Have you ever seen a commercial that makes you wonder who could possibly have thought that it was a good idea to air it? I definitely have, and I’m fairly certain other women have, too, considering how many offensive and ridiculous commercials are out there. I think these commercials are at their most absurd when they advertise products made for or targeted at women, yet use appeals that offend women and would really only entice or interest a man. So they’ve essentially pissed off their target audience and made a couple of men happy. I’m not an advertising executive by any means, but I really don’t think that’s supposed to be the goal. The commercials I’ve listed here are some that I think fit this absurd, backwards description very well.
I’m not even sure where to begin with this one. First of all, when is the last time any of you have just been hanging out in your bed with only boy shorts and your sneakers on? I don’t know what you’ve heard, Reebok, but that’s not something that we do. We also don’t work out just to make “88% of men speechless and 76% of women jealous.” Sometimes, oddly enough, we do it for ourselves.
The commercial never even shows this woman’s face, and most of the ads in this campaign don’t. They show bodies. The other popular ad for the sneakers is a series of close up shots of women’s backsides as they dance. So Reebok has not only failed to show women actually working out or doing anything, but they’ve also reduced us to mere body parts. Thanks, I always knew all those people that said women were much more than that were just lying.
Victoria’s Secret “I Love My Body”
This ad campaign had to have been made for men. I’m not sure why, though, because most of them are not frequent Victoria’s Secret shoppers, but there is no other explanation for it. I don’t know any woman that wants to get up and go to Victoria’s Secret after having Adriana Lima tell you she loves her body. I don’t care if she’s actually talking about her bra when she says it, it’s extremely annoying either way.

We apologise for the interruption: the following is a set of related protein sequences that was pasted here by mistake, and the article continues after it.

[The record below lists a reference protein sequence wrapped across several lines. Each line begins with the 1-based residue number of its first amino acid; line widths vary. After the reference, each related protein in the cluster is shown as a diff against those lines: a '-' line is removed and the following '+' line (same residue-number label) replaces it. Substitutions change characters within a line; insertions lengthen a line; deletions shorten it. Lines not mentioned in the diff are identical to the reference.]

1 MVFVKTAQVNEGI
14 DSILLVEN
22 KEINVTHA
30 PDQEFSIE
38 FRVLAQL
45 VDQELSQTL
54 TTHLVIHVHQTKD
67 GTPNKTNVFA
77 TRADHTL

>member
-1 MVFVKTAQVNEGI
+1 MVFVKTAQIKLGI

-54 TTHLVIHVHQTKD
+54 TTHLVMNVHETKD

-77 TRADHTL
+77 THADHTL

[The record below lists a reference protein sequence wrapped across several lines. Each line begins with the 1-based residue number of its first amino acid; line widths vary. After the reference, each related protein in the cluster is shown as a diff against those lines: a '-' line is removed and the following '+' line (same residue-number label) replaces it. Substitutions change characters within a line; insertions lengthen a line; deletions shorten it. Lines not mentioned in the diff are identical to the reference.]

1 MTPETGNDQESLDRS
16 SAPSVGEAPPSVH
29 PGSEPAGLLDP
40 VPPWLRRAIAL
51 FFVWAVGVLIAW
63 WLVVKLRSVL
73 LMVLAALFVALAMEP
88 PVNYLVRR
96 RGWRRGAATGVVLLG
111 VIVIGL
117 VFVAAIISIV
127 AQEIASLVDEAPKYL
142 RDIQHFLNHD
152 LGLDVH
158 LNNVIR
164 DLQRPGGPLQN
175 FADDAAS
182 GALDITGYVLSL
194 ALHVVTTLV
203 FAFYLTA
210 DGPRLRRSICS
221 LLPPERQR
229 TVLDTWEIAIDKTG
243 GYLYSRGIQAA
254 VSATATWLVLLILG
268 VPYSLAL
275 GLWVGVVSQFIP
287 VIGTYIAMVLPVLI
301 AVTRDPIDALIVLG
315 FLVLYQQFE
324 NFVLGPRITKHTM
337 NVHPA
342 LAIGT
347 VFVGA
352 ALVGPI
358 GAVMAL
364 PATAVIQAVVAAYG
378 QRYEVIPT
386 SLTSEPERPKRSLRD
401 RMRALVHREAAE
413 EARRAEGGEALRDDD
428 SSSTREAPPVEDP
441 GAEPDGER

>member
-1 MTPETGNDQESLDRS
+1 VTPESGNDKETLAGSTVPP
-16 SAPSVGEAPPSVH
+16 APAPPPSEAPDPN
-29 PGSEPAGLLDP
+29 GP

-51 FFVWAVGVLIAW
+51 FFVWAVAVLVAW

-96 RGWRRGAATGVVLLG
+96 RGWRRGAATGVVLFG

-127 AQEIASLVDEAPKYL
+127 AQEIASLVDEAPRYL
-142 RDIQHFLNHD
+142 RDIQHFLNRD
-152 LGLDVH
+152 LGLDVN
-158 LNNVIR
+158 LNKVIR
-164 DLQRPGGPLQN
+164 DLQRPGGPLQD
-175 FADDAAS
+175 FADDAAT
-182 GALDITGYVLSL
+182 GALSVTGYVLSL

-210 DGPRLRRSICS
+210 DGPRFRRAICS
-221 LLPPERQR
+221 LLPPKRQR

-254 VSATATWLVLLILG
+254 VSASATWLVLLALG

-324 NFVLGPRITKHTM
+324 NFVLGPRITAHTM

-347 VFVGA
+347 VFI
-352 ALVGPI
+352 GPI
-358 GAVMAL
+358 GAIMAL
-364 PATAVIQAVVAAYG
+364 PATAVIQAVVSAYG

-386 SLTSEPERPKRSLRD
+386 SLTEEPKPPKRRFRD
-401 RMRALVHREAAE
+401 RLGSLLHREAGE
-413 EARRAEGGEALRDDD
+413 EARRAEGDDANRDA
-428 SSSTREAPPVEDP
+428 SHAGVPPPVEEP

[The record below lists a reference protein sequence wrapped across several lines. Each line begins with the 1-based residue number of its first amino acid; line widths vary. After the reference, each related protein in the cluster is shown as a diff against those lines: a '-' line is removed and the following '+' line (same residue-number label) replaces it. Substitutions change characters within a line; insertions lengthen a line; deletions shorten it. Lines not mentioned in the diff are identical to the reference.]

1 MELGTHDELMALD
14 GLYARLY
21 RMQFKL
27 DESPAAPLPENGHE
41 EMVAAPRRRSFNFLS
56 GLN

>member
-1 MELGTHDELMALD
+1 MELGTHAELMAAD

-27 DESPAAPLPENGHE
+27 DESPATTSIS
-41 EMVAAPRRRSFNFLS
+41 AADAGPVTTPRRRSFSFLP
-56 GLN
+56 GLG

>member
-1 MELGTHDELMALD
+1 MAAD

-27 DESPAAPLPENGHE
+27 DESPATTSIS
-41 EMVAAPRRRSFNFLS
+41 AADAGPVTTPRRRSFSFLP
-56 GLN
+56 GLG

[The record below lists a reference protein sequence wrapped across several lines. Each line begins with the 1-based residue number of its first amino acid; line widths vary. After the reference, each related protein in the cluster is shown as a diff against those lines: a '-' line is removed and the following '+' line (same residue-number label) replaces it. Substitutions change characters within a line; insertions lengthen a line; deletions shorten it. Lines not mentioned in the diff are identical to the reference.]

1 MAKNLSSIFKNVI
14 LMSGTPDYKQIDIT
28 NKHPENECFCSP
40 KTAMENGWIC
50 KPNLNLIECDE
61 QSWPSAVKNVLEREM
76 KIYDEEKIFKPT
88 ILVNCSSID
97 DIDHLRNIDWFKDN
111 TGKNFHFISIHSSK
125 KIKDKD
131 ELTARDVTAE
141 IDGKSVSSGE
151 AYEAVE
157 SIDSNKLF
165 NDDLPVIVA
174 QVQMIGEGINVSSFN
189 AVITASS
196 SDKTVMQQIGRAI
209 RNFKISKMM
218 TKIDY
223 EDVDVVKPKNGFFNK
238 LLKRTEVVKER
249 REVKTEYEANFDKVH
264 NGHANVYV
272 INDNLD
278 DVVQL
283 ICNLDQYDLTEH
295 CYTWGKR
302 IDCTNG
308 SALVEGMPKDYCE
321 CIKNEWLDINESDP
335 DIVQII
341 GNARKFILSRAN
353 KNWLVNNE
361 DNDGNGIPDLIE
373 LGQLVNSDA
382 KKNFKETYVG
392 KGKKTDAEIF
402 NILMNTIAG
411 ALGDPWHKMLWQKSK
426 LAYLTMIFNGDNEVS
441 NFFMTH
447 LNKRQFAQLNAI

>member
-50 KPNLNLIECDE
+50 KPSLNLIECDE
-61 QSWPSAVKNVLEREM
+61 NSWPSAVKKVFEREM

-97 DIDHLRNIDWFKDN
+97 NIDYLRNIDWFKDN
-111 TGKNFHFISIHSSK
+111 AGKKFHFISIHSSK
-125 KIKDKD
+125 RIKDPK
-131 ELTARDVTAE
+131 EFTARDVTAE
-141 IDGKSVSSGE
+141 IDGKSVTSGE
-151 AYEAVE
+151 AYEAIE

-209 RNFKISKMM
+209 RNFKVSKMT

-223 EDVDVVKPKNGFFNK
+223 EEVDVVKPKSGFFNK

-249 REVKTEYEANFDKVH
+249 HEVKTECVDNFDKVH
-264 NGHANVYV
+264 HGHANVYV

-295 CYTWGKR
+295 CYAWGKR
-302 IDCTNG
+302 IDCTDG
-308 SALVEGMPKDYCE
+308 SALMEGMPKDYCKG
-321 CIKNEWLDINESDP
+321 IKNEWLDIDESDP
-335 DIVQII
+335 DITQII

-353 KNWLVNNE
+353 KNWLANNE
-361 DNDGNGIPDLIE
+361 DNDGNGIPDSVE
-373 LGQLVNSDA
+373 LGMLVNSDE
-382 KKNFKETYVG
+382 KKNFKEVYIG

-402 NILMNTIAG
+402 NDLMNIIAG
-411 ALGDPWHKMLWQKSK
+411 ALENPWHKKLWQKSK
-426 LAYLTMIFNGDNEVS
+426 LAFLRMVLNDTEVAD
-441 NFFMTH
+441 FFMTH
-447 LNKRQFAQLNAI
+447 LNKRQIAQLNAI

My favorite part is probably when the camera pans over all of the models and you hear, “there’s a body for everybody.” Are those women supposed to be everybody? Last time I checked, everybody doesn’t look like that. In fact, nobody does. These women are referred to as angels, which is ridiculous yet fitting, because as far as I’m concerned, they are not human. So why are you showing us them, Victoria? Most women shop at your store anyway, despite the fact that you are practically mocking us every time we turn on the TV. So please, please come up with something else.
Swiffer Wet Jet
I saw this commercial for Swiffer Wet Jet this summer and I couldn’t believe it. It’s not as outwardly ridiculous as the other commercials I’ve mentioned, but it’s certainly just as offensive. It shows a woman in her kitchen after she’s finished cleaning her floors with this fantastic alternative mop. She then becomes ecstatic when she realizes that since she is done, she has the time to drink her cup of coffee on the porch. If I ever reach a point in my life where the act of drinking a cup of coffee outside becomes a privilege, I will know that something has gone very, very wrong.
Maybe this woman could drink her coffee on the porch a little more often if her husband took the Swiffer off her hands once in a while. Or maybe the advertisers could have had her enjoying the time-saving qualities of the product because she had a job, which unbeknownst to these advertisers, women do have sometimes.
So I propose the next time you see a woman on TV mopping their floor with an expression of sheer bliss on her face, lounging around in her sneakers with no clothes on, or telling you she loves her size -00 body, that you take action. Promptly turn of the TV, proudly drink a cup of coffee wherever the hell you want, put on your normal sneakers, and tell her that you love your body too.